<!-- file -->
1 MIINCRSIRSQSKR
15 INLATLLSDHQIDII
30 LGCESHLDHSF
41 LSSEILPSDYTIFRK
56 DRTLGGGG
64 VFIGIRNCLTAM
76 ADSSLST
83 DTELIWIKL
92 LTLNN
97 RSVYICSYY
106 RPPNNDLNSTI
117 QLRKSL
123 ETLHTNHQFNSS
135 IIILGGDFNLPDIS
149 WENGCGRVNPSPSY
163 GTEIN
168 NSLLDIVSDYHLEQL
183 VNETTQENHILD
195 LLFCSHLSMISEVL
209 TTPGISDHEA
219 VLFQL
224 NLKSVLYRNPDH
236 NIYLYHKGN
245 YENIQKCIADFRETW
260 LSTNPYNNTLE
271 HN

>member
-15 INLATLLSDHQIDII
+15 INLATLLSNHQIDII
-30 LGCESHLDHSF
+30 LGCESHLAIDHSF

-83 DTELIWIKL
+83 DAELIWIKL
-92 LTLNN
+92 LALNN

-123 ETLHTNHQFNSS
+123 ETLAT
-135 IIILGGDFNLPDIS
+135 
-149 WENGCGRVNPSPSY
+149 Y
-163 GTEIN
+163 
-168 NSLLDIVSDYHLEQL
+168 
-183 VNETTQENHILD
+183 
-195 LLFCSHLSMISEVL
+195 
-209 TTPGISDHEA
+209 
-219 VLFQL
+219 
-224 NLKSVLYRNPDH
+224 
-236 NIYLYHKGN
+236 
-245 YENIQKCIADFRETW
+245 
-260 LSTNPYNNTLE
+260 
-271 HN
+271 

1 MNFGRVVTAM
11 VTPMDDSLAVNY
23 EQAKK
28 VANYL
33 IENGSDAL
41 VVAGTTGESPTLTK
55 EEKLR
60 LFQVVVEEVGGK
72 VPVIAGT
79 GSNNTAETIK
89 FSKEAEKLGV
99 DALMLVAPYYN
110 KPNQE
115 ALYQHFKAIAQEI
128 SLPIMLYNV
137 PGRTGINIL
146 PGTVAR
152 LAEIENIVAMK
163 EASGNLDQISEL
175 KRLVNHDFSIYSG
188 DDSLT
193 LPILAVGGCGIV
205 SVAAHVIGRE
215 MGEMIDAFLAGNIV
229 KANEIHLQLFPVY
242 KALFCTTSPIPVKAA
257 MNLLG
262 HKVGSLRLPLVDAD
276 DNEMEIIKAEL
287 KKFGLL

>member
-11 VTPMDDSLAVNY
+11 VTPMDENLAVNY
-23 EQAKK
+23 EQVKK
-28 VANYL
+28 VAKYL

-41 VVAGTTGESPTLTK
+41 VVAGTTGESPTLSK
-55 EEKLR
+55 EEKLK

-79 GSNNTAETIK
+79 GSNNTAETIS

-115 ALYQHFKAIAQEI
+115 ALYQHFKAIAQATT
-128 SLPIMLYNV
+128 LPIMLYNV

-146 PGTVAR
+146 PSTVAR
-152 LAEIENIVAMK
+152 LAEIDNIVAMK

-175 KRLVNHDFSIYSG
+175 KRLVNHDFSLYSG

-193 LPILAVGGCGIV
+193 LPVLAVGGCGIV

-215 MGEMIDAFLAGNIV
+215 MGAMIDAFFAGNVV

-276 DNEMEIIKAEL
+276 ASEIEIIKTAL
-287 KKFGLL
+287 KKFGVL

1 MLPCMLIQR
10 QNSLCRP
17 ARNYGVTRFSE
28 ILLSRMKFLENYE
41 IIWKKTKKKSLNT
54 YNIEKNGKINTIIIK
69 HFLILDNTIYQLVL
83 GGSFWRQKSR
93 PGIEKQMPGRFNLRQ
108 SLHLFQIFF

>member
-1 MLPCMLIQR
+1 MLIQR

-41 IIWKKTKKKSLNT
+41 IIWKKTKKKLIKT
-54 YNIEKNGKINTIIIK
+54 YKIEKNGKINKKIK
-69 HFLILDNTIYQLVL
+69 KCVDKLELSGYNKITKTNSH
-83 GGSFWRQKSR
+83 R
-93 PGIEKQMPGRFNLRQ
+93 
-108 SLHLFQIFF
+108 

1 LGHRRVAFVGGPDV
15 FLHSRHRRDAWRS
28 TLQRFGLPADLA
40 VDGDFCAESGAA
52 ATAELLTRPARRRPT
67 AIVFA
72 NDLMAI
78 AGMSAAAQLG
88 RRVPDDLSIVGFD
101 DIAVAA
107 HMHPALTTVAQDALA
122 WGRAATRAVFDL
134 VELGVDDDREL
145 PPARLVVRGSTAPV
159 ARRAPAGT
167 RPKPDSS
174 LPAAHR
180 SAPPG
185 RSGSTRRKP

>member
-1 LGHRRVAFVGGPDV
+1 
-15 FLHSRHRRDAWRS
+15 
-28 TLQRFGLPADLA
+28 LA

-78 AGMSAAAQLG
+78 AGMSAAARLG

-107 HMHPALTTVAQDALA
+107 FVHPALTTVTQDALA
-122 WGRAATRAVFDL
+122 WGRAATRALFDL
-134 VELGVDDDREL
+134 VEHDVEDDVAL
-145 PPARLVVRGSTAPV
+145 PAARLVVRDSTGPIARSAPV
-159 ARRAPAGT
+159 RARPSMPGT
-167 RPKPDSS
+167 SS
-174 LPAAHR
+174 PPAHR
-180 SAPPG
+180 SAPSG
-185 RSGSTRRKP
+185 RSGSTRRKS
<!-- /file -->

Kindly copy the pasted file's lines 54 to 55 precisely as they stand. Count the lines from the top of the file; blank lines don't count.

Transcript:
-224 NLKSVLYRNPDH
+224 